Member-At-Large On The Road - August 2017

Tuesday, August 1, 2017

“Be the Change You Want to See”

by Mary Ann Breunig

On this summer’s Bike Virginia 2017 we spent seven days riding in the beautiful, peaceful southern Virginia countryside. The route was well-marked and while the roads did not have much of a shoulder, there was only a random car or truck passing the riders. As vehicles approached, there was usually a call “Car Back.” This was followed by cyclists moving over to the right and re-grouping into a single-file line of riders. Often as the vehicle passed there was a friendly tap on the horn or wave from the driver. 

In preparing for Bike Virginia 2017, the event organizers required every rider to review a safety video and sign a pledge to follow the traffic laws. They also posted signs advising drivers of cyclists ahead. Every day the cyclists sported jerseys reminding vehicles to “Share the Road” and “Three Feet It’s the Law.”   The event and cyclists took safety seriously and were proactive about promoting a good outcome for all.

When vehicles and bikes share the road, we all win. The challenge is when cars and bikes are involved in either negligent or dangerous behavior. Drivers pass within inches of cyclists. Cyclists ride side by side impeding traffic. Drivers gesture and shout “Get off my road!” Cyclists ignore traffic signals and speed through stop signs and red lights. How do we change this?

To “Be the change you want to see in the world,” speaker and author Joseph Ranseth, reminds us, “This notion … does 3 powerful things when we adopt it:

  1.   It stops us from judging others;
  2.   It replaces complaining about others with reflection on self;
  3.   It stirs us to taking action within the only thing in the world over which we have any control, ourselves.” 

Researching the topic of cyclist safety brought to light some alarming statistics from the National Highway Transportation Safety Administration (NHTSA). For the year 2015, NHTSA reported 818 cyclists died in traffic accidents (that’s over two people every day):

  • (11) Maryland, (15) Virginia, and (1) DC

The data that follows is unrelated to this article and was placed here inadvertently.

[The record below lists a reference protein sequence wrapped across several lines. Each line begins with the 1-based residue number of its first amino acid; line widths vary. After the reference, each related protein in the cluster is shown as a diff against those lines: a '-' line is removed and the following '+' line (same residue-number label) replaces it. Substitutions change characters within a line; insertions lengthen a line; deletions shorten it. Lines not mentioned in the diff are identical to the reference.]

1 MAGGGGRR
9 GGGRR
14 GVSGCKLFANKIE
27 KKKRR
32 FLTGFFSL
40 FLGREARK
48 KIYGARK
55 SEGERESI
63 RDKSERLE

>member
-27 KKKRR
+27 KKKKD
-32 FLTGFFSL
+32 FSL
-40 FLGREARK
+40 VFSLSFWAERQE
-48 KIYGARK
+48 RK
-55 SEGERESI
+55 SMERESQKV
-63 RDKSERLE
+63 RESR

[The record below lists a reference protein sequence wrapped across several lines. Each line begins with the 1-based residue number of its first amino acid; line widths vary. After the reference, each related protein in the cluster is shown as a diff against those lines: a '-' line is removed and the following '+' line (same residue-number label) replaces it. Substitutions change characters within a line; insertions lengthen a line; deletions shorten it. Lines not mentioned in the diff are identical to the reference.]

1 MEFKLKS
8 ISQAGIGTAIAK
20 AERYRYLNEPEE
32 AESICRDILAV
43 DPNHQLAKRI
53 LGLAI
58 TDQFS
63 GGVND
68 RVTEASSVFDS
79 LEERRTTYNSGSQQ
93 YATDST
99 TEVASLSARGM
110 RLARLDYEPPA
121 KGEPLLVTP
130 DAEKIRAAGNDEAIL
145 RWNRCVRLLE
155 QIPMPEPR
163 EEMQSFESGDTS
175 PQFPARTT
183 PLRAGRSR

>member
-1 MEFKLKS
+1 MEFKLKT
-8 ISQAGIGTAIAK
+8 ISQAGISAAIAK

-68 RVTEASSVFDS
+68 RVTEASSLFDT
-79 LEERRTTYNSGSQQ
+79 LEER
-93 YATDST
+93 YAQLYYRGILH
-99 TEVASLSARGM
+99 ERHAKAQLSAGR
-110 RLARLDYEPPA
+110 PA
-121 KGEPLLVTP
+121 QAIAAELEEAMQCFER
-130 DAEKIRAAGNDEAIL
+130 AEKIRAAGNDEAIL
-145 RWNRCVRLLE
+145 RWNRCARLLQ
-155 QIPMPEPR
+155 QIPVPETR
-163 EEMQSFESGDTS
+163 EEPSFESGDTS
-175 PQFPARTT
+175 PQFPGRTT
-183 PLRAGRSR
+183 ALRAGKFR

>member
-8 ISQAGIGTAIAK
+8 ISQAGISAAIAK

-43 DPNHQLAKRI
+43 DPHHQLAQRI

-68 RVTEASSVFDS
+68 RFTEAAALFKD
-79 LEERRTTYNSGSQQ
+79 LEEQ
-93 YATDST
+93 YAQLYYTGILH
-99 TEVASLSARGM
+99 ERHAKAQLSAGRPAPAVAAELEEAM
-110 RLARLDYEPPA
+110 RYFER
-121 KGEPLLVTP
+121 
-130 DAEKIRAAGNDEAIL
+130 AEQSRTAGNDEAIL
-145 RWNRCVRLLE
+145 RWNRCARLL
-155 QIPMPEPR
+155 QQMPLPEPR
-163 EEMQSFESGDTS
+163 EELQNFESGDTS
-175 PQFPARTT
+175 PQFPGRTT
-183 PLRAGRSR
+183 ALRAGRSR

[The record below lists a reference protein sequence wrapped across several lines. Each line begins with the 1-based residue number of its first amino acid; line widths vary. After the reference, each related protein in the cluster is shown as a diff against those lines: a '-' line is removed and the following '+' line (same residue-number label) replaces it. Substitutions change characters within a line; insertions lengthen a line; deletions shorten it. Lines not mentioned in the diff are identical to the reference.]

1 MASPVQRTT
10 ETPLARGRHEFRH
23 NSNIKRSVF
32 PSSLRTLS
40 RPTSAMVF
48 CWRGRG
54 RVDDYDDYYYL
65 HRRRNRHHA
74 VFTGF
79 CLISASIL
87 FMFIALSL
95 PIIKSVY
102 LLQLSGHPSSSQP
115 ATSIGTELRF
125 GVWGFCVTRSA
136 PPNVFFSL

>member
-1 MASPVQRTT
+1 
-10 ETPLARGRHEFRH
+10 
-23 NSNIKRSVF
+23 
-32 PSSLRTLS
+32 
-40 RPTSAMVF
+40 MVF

• Average age was over 45
  • Most were in urban areas; 45% involved light trucks
  • 37% were alcohol related

To reduce traffic related cycling fatalities, the NHTSA ( recommends the following actions to improve cyclist safety:

  • Wear a helmet
  • Follow the rules of the road and ride with the flow of traffic
  • Increase your visibility with lighting, reflective tape and bright clothing
  • Drivers:  Share the road, allow 3 feet between your vehicle and the bike, look before opening your door, yield to bikes at intersections, and watch for bikes when turning either left or right

What can we do to promote a safe environment where we all win? Be the change by reflecting on your riding practices. Do you wear a helmet? Do you have front and rear lighting? Do you follow traffic laws? 

Check your helmet for proper fit; consider replacing it with  MIPs rated helmet;

Check your bike front and rear lighting; replace batteries or consider adding high intensity lighting;

Simply pledge to be more mindful of “being the example” and following traffic laws. This applies to both your actions as a driver and a cyclist.

Be the change by acting to promoting bike safety in your community. By your ACTION you contribute to the change we aspire to — Bikes and Vehicles Sharing the Road!

  • Donate a new helmet or lights;
  • Promote bike safety messages on your FaceBook page or Tweet or Blog!;
  • Advocate for bike safety, additional recreational bike paths and bike lanes;
  • Press local police and prosecutors to follow-up and enforce the laws relating to passing cyclists and especially related to intentionally forcing cyclists off the road.  Support cyclists in pursuing these incidents and visibility into the issue within the communities where they occur.

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